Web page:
• Scott

Social media and mental health

This week, David Cole uses his personal interaction with a severely mentally ill woman from his past to offer an interesting insight:

In the article, he offers the story of a woman he once, we'll use the euphemism "dated," and her descent into schizophrenia as a spring board to discuss a possible aggregate effect of social media/social justice swarms on folks who might otherwise be anonymous to the world. He points to the example of a New Zealander of Korean descent whose ranting tweet about a "racist" Burger King commercial went viral. The individual in question, a concert pianist later appears to soulfully regret ever having made the tweet in the first place. Cole levels the charge against the commercially motivated agitators that they should have known better based on her previous tweets.

You see, in the weeks leading up to the tweet that made her famous, it appears she was adjusting to a new psychotropic medication regimen. In fact, although it would be unethical for me to diagnose someone without personally evaluating them, the difference in her demanor online over a period of a few weeks is striking. Her prior tweets about race relations have a cartoonish "gangsta" quality to them with the slang venacular and in-your-face style. Not exactly the way I would think a concert pianist would even talk. Later, after the internet firestorm, her writing sounds thoughtful, and almost rational/instrospective. Its almost like the dual effect of 1. the stress of the situation and 2. the medications taking effect and stabliizing produced an entirely different person.

Cole is making a point that appears along a very thin margin of socio-political thought (that I happen to agree with) and that is the purpose of his article. But what, if anything, can be extrapolated in the broader field of mental health from such incidents?

My wife and I have a "shared" Facebook page--one that I rarely engage with. When I do, I almost immediately regret it. Today was one such example. If social media were indeed just a place to share pictures of your dogs and kids with loved ones all accross the world, it may have some social value. But in the aggregate, it seems to have gone way off the rails. This is not some brilliant observation--I think everyone already knows this.

This morning, I argued with a total stranger (a friend of a friend) over something that neither of us is going to change our minds about. It got ugly really fast. He sent a very bitter, swear word laced instant message to me (us) and my wife read it first. She had no idea who this person was and they were calling me vitriolic names. Luckily, my wife and I don't have any secrets from each other, I told her what happened, and she "banned" him.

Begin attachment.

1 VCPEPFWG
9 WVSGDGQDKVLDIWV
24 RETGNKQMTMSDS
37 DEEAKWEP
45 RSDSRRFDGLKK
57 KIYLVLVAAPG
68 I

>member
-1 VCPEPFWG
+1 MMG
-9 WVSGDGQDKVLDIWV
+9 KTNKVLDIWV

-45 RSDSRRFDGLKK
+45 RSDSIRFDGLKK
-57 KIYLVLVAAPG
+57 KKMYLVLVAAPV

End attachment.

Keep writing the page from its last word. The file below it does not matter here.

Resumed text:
In his article, Cole argues that one day, a Twitter/Facebook/social justice mob is going to prove to be too stressful for a mentally ill person and they will commit suicide. Who knows? This may have already occurred. I don't think anyone will kill themselves as a result of what was said on my friends Facebook page today. It didn't go viral. Maybe ten people were reading it. But in the end I felt I wasted a tremendous amount of psychological and emotional energy over something dumb.

We know from the literature that the main ingredients of a suicide are a loss of belonging to something (like an important relationship ending or losing a long term job), feelings of being a burden on those around us, a sense of helplessness/hopelessness about the future and some history of self injurious behaviors--or practicing/rehearsing them. Throw in intoxication, financial difficulties, or some other state-variable and there you have it--suicide. Looking back at that list, it is not inconceivable that spending a lot of time on social media could at least lead to or exacerbate a high risk combination of variables culminating in something like that.

There have been pages and pages of articles, books and scholarly journal entries about social media and its effects on our aggregate, macro mental health. Increased levels of agression, narcissim, lower frustration tolerance, shorter time-horizons, and so on. But the medium is addicting, so we keep at it. The physiology of it is difficult to deny.

For men, social media can be a bizarre place. It is fueld entirely on emoting, "unfriending," cooling off, making up, and refriending. There is almost nothing rational, stoic or masculine about the space. Yet I've seen it, and been sucked into it myself. The immediate gratification of blasting a stranger for being wrong about some abstraction that you are wedded to is easy to get caught up in. That is, unless you are really well put together and self-assured. I've never had a "discussion" on a social media platform that led me to a greater understanding of an issue, nor modified any strongly held conviction I have based on something I read there. At best, it reinforces how atomized and heterogeneous we have become as a society. Again--a key component of suicidality is losing a sense of belonging.

In the interest of your own mental health, try giving it a break for a while. If you know someone who seems angrier, more irritible, more labile (moody) or just plain out of sorts when they are engaged with social media, tell them they might want to lay off. You might actually save their life.

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